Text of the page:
- SingleKey: Offers a comprehensive tenant screening solution, including detailed credit reports, criminal record checks, income verification, and an easy-to-use rental application process.
- Naborly: Provides a user-friendly platform for tenant screening, featuring credit checks, income and employment verification, and rental history analysis.
- RentCheck: A long-standing tenant screening service offering credit checks, criminal record checks, and rental history verification, with options to upgrade for additional features.
Understanding Screening Costs and Records
When choosing a tenant screening tool, consider factors like ease of use, detailed reporting, fast credit checks, the streamlined rental application process, rent guarantee options, assistance removing bad tenants, and good customer service.
The costs of tenant screening in Canada can vary depending on the services and tools used by landlords and property managers. While some tenant screening tools offer pay-as-you-go options, others may require membership or setup fees. The estimated average costs of tenant screening 2023 can range from $20 to $50 or even $75 per tenant, which may include the cost of credit checks, criminal background checks, and employment and rental history verification.
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Tenant screening is an essential part of the rental process for landlords and property managers to find responsible and reliable tenants in Canada.
By understanding the legal requirements, following best practices, and using practical tenant screening tools, you can minimize risks and protect your rental investment. Remember to stay up-to-date on ‘s tenant screening regulations and consider using tenant screening software to streamline the process and make well-informed decisions when selecting tenants for your property.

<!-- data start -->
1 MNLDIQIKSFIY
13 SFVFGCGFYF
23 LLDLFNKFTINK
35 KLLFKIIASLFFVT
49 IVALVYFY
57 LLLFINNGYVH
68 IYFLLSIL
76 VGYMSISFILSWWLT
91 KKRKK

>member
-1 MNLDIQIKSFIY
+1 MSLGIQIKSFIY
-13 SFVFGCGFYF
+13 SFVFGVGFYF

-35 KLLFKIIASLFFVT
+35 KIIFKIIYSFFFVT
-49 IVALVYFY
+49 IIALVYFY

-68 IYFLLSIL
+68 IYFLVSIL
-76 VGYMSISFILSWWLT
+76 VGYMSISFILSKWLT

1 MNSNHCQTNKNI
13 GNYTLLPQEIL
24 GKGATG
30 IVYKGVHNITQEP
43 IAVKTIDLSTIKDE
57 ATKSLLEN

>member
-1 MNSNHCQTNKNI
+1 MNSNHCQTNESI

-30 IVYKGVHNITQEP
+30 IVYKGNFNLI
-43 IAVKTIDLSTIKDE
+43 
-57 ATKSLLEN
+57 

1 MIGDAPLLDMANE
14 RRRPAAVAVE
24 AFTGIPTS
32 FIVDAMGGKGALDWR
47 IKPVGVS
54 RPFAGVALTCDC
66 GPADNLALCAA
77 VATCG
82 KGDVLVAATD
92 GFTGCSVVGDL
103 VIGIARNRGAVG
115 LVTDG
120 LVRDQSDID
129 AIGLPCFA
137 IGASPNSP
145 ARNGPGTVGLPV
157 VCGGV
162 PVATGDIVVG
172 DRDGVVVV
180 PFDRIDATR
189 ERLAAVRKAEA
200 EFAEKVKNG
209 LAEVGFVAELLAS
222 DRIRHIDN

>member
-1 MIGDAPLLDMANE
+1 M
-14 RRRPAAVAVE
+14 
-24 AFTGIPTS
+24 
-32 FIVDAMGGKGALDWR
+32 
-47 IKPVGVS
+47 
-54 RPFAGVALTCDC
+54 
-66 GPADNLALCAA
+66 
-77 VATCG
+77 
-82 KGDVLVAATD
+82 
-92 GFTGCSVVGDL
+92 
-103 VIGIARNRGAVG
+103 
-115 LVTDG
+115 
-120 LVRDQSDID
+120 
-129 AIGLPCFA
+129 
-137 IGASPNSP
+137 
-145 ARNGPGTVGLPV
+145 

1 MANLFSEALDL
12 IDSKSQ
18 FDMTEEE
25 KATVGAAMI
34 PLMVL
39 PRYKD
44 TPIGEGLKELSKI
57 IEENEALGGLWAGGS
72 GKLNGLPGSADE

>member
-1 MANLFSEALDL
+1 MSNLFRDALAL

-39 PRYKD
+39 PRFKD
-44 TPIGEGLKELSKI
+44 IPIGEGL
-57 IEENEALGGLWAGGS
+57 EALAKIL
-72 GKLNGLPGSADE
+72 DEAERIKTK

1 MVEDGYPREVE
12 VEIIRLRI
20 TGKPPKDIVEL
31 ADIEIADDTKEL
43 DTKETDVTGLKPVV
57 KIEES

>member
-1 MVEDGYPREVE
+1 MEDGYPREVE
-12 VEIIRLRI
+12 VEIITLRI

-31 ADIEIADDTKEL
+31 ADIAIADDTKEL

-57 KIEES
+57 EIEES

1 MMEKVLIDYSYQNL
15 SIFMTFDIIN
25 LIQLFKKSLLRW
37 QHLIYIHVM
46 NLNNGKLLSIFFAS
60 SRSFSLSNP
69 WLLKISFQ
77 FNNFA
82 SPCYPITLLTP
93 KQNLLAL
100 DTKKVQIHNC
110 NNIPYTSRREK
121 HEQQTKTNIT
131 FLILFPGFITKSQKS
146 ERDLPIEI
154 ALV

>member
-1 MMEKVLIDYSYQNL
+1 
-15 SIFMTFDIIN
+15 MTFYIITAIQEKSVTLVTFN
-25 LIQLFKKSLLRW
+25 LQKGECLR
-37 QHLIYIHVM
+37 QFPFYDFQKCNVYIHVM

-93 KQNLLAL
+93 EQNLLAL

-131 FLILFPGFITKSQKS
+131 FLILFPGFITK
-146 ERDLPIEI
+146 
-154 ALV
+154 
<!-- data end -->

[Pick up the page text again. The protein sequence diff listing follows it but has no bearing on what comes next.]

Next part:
If you’re looking for tenant screening software to streamline the screening process and provide the necessary tools, don’t hesitate to contact us for a demo.
Q: Do landlords and property managers have to conduct tenant screening in Canada?
A: Conducting tenant screening is not mandatory in Canada, but it is highly recommended for landlords and property managers to ensure they are renting to reliable tenants who can pay their rent on time and take care of the property.
Q: What information can landlords ask for during the screening process?
A: During the screening process, landlords can legally ask for information such as the tenant’s personal details, rental history, employment history, and income. However, landlords must ensure that they do not discriminate against tenants based on protected grounds such as gender, race, religion, or disability.
Q: Can landlords charge tenants for tenant screening, including credit checks?
A: No, landlords are not allowed to charge tenants for the cost of tenant screening, including credit checks, in Canada.
Q: Can landlords reject a tenant based on their credit score alone?
A: Yes, landlords can reject a tenant based on their credit score if they have established screening criteria that include a minimum credit score requirement.
Q: How long do landlords need to keep records of tenant screening?
A: Landlords should keep records of tenant screening for at least one year after the end of the tenancy. Keeping accurate records can help landlords defend against any legal claims in the future.
Q: Are landlords using tenant screening software in Canada legally?
A: It is legal for landlords to use tenant screening software in Canada. Tenant screening software can make the screening process more efficient and accurate, saving landlords time and money in the long run.
Q.: Is a new tenant’s Social Security Number (SIN) required?
A.: A prospective tenant cannot be forced to give their SIN to the landlord; while they may be asked, they are not required to do so. For more details, please refer to section 4.2.5 of the Policy on Human Rights and Rental Housing.